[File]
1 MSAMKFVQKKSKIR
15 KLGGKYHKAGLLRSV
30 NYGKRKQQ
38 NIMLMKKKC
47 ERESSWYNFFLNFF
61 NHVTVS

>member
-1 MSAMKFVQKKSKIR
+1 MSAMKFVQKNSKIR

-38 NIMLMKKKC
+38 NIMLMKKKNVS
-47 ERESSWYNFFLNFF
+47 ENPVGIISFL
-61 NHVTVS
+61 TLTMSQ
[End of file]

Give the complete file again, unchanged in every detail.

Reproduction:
1 MSAMKFVQKKSKIR
15 KLGGKYHKAGLLRSV
30 NYGKRKQQ
38 NIMLMKKKC
47 ERESSWYNFFLNFF
61 NHVTVS

>member
-1 MSAMKFVQKKSKIR
+1 MSAMKFVQKNSKIR

-38 NIMLMKKKC
+38 NIMLMKKKNVS
-47 ERESSWYNFFLNFF
+47 ENPVGIISFL
-61 NHVTVS
+61 TLTMSQ